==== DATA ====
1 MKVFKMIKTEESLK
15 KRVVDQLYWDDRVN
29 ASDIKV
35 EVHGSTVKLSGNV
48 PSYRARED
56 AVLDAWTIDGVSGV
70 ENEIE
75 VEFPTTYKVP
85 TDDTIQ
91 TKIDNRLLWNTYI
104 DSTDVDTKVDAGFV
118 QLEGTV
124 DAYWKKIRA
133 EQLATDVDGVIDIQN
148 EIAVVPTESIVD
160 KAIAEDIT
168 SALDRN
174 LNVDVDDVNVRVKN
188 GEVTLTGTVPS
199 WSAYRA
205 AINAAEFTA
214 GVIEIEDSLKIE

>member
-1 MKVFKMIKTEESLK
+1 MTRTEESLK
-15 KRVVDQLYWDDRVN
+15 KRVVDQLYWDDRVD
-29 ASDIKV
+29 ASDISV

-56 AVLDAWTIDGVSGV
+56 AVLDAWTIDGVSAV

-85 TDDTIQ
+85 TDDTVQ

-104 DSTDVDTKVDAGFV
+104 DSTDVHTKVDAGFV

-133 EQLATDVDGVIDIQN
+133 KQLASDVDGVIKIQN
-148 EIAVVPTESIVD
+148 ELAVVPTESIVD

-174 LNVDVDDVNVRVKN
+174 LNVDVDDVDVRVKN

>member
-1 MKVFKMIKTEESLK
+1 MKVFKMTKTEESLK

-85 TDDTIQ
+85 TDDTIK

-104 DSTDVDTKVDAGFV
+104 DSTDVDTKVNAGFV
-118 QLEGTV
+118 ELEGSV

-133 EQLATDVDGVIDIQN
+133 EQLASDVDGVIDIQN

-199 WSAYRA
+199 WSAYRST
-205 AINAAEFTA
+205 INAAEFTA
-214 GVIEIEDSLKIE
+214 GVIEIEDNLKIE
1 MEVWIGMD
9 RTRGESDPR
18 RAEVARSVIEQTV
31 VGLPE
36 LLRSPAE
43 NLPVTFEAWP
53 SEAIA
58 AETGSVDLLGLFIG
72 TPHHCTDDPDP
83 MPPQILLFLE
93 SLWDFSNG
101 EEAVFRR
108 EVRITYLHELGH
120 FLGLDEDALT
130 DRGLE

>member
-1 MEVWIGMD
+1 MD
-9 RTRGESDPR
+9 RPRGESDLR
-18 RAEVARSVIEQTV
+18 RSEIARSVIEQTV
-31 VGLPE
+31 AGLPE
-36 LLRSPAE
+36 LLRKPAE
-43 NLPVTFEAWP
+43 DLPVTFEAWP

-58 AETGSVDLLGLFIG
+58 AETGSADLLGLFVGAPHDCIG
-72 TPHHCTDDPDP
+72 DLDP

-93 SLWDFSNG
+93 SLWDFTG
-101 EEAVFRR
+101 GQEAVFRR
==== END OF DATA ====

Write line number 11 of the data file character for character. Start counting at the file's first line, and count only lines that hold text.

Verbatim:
104 DSTDVDTKVDAGFV